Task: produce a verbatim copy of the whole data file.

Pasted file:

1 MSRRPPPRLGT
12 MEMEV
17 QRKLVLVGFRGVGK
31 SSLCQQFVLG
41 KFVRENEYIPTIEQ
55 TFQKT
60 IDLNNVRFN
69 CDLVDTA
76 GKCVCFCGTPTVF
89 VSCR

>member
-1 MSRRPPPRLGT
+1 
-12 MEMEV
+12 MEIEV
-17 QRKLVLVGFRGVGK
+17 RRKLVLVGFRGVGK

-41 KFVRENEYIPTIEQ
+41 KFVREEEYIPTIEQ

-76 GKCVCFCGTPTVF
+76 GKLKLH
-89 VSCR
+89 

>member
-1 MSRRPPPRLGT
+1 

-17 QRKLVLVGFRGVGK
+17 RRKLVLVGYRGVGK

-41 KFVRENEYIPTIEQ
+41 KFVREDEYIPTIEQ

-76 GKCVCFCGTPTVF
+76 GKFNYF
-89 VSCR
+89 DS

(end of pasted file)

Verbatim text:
1 MSRRPPPRLGT
12 MEMEV
17 QRKLVLVGFRGVGK
31 SSLCQQFVLG
41 KFVRENEYIPTIEQ
55 TFQKT
60 IDLNNVRFN
69 CDLVDTA
76 GKCVCFCGTPTVF
89 VSCR

>member
-1 MSRRPPPRLGT
+1 
-12 MEMEV
+12 MEIEV
-17 QRKLVLVGFRGVGK
+17 RRKLVLVGFRGVGK

-41 KFVRENEYIPTIEQ
+41 KFVREEEYIPTIEQ

-76 GKCVCFCGTPTVF
+76 GKLKLH
-89 VSCR
+89 

>member
-1 MSRRPPPRLGT
+1 

-17 QRKLVLVGFRGVGK
+17 RRKLVLVGYRGVGK

-41 KFVRENEYIPTIEQ
+41 KFVREDEYIPTIEQ

-76 GKCVCFCGTPTVF
+76 GKFNYF
-89 VSCR
+89 DS